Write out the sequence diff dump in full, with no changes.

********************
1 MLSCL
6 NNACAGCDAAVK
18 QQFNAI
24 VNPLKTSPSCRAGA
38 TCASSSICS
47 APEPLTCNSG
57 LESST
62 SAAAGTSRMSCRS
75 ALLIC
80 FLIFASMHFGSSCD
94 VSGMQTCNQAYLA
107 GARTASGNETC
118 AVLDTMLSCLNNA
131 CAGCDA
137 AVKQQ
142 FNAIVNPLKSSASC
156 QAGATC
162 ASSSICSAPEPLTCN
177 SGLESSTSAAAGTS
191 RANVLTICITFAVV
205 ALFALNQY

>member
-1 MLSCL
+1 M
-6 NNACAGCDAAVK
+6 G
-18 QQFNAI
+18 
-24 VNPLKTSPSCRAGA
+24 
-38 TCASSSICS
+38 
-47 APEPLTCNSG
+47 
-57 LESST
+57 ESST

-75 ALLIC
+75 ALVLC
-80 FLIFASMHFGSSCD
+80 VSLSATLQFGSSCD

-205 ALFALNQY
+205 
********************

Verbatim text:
1 MLSCL
6 NNACAGCDAAVK
18 QQFNAI
24 VNPLKTSPSCRAGA
38 TCASSSICS
47 APEPLTCNSG
57 LESST
62 SAAAGTSRMSCRS
75 ALLIC
80 FLIFASMHFGSSCD
94 VSGMQTCNQAYLA
107 GARTASGNETC
118 AVLDTMLSCLNNA
131 CAGCDA
137 AVKQQ
142 FNAIVNPLKSSASC
156 QAGATC
162 ASSSICSAPEPLTCN
177 SGLESSTSAAAGTS
191 RANVLTICITFAVV
205 ALFALNQY

>member
-1 MLSCL
+1 M
-6 NNACAGCDAAVK
+6 G
-18 QQFNAI
+18 
-24 VNPLKTSPSCRAGA
+24 
-38 TCASSSICS
+38 
-47 APEPLTCNSG
+47 
-57 LESST
+57 ESST

-75 ALLIC
+75 ALVLC
-80 FLIFASMHFGSSCD
+80 VSLSATLQFGSSCD

-205 ALFALNQY
+205 